The editorial categories are research topics that have guided researchers during the recovery phase and continue to be the impetus behind the Documents Project’s digital archive and the Critical Documents book series. Developed by the project’s Editorial Board, each of the teams analyzed this framework and adapted it to their local contexts in developing their research objectives and work plans during the Recovery Phase. Learn more on the Editorial Framework page.
This document pertains to the Reglamento del II Certamen Nacional de Investigaciones Visuales [Regulations for the Second National Visual Arts Research Competition] (Buenos Aires, Argentina) for the year 1971. It stipulates the rules governing the submission and acceptance of works, the conduct of the selection and awards juries, the system for acceptance of awards, as well as the general procedures. It also records that the following individuals served as jury members: Gyula Kosice, Eduardo Rodríguez, Osvaldo Romberg, Luis Felipe Noé, and Alejandro Puente. The follwing artists received awards: Horacio Coll (Second Prize), Alberto Heredia (Third Prize), Enrique Romano (Honorable Mention), Jacques Bedel (Honorable Mention), Agustín Barbalace (Honorable Mention), and Leonardo Moro (Foreigner’s Award).
The Salón Nacional de Artes Plásticas [National Salon for the Visual Arts] of Argentina was founded in 1911; its regulations varied over time, depending on the needs of the moment. The Salón Nacional for the years 1968 and 1969 included a section called “Visual Arts Research.” The category sought to include the new formats of experimental art (kinetic objects, Pop art, and the like). In 1970 and 1971, it led to the implementation of Certamen Anual de Investigaciones Visuales.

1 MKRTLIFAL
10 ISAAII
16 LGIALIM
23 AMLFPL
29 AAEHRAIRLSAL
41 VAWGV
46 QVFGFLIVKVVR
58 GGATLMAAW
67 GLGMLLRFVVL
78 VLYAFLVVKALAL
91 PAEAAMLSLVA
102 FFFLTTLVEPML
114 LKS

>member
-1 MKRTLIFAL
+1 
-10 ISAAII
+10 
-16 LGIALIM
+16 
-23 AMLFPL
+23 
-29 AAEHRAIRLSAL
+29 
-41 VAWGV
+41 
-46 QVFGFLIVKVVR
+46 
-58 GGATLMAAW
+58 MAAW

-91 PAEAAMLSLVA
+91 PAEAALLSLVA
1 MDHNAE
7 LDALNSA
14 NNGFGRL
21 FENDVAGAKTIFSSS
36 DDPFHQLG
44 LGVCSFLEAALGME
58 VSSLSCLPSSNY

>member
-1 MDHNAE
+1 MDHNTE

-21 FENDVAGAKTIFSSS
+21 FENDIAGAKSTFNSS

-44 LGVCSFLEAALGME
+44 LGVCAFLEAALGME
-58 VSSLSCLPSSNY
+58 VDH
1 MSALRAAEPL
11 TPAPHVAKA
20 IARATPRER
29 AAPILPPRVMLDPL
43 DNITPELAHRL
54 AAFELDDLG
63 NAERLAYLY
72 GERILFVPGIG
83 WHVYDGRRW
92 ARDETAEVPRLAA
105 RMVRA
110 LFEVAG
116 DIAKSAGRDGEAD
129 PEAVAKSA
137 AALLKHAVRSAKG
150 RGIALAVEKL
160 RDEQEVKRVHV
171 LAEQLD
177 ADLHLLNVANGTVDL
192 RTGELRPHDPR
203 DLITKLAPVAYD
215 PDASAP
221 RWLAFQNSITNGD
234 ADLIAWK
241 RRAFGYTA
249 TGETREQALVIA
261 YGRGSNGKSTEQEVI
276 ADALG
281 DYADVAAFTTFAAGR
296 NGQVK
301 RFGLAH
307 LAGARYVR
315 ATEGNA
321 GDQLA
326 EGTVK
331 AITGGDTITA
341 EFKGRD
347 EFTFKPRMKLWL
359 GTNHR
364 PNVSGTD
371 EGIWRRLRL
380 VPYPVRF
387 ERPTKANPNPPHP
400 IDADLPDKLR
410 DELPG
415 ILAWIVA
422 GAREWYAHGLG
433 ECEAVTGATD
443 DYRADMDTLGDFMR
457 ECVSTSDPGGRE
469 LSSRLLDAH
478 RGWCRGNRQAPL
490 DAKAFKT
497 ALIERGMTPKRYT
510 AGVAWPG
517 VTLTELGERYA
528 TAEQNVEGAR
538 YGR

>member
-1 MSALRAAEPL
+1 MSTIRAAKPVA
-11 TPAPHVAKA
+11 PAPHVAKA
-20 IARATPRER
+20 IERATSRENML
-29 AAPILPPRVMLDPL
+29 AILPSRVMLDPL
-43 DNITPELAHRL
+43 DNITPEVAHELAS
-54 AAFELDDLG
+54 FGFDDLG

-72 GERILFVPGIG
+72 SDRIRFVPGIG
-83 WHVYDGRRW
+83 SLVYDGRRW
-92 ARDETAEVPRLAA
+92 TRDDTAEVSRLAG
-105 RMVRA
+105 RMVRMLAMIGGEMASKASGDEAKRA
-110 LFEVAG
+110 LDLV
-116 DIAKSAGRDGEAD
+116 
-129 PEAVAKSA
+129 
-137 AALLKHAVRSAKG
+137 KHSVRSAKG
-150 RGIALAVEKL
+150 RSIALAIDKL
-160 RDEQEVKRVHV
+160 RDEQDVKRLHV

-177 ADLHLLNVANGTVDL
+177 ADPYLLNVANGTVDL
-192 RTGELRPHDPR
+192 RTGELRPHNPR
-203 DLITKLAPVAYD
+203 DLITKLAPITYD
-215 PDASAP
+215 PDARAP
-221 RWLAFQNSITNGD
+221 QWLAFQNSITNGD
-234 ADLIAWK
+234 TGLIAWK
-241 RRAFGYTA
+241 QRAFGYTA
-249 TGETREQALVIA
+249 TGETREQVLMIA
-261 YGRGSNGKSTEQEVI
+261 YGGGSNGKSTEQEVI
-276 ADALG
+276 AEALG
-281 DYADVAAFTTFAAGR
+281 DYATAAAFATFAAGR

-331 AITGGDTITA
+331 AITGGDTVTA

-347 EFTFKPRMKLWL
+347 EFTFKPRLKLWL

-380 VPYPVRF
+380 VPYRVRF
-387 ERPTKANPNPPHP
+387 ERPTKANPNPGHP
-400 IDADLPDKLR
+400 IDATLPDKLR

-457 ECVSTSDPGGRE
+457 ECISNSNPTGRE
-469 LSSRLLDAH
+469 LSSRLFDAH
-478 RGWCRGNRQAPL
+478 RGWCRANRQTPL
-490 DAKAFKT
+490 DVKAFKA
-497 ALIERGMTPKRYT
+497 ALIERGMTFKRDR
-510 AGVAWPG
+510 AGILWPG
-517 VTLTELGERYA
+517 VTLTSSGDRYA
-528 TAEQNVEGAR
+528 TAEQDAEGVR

The Certamen Nacional de Investigaciones Visuales—which was held during the de facto government of General Alejandro Agustín Lanusse (1971–73)—resulted in the censorship of the artworks that had won the Grand Prize and the First Prize. By means of Executive Order 5696/71, the authorities excluded those prize-winning works from the exhibition, stating they were “not accepted” due to their “manifest ideological intent.” Thus they declared the grand and first prizes awarded by the jury null and void. These deeds fostered the repudiation of artists as well as some cultural organizations, and gave rise to various legal actions.
This article was selected because it documents the different circumstances upon which the artists would base their demand for adherence to the Reglamento’s stipulations. In other words, they demanded that the clause (added in 1966) that prevented the treatment of “themes detrimental to the principles of Argentinean cultural tradition” not be included; and that November 12 serve as the day of inauguration as well as the recognition of the Nómina de Autores Premiados [List of Artists Awarded Prizes]—and that the decision to declare the first two prizes, which had been legally selected by the jury, “null and void” be disregarded.